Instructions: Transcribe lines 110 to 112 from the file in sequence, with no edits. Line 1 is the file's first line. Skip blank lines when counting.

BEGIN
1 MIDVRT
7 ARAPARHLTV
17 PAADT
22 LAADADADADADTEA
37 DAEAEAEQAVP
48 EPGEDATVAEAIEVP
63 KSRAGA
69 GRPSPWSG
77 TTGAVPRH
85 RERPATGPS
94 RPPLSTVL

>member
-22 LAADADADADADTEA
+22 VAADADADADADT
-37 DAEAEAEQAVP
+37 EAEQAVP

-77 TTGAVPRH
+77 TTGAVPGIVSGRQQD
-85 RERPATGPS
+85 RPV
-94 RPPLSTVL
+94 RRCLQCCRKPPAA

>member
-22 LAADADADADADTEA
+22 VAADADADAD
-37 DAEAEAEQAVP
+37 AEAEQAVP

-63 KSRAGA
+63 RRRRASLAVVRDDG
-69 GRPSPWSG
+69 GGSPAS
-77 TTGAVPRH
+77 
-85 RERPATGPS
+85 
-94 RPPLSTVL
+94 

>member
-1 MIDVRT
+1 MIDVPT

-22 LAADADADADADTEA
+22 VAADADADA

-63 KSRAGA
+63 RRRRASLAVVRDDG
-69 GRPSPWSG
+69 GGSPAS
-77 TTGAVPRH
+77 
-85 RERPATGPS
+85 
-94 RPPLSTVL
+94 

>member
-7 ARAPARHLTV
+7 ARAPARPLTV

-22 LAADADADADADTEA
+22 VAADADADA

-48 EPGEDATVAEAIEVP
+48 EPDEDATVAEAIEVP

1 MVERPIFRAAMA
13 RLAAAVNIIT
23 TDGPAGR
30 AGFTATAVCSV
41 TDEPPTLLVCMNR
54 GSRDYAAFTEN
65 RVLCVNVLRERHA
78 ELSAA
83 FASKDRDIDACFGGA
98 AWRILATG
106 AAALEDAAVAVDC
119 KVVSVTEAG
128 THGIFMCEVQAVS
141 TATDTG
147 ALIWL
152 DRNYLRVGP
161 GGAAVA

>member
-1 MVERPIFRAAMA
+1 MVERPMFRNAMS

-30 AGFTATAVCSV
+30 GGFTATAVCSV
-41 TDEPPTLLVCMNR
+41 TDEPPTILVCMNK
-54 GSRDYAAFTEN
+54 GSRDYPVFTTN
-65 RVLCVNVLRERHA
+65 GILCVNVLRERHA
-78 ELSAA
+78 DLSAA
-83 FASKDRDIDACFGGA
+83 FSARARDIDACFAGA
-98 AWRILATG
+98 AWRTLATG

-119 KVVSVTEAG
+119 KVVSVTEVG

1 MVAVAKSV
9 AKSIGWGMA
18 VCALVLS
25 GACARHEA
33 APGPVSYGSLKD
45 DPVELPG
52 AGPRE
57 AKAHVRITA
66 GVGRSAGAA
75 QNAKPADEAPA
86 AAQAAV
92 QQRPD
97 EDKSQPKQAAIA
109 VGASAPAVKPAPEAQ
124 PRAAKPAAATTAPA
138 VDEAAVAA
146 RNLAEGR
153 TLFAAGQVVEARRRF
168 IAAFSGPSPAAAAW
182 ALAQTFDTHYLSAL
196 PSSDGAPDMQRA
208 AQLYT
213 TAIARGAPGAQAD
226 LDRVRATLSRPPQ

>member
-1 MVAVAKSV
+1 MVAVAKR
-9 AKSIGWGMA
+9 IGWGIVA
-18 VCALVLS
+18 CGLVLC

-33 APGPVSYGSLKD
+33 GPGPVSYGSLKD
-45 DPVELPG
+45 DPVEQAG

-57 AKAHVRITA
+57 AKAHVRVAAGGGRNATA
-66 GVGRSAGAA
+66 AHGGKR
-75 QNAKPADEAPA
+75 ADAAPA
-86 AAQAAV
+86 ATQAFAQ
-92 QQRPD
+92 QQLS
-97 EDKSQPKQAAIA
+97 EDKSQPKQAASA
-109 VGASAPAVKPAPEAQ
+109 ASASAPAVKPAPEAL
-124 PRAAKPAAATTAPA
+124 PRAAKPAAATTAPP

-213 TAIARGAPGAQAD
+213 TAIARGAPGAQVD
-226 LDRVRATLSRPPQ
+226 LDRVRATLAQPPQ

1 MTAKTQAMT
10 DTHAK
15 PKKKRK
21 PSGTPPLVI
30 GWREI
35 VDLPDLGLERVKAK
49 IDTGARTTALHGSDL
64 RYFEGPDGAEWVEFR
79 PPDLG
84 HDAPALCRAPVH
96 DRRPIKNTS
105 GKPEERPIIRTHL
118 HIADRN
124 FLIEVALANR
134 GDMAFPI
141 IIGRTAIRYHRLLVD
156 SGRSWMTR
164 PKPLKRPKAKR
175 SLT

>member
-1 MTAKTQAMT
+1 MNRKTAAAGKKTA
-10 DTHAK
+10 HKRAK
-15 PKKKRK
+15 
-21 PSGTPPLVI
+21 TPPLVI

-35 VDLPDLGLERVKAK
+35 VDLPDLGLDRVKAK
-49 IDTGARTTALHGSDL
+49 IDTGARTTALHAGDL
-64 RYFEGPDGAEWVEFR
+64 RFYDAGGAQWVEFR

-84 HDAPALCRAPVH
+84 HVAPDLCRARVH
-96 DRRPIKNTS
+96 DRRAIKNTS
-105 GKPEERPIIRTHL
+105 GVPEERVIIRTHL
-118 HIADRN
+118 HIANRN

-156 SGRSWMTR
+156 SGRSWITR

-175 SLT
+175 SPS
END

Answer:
124 PRAAKPAAATTAPA
138 VDEAAVAA
146 RNLAEGR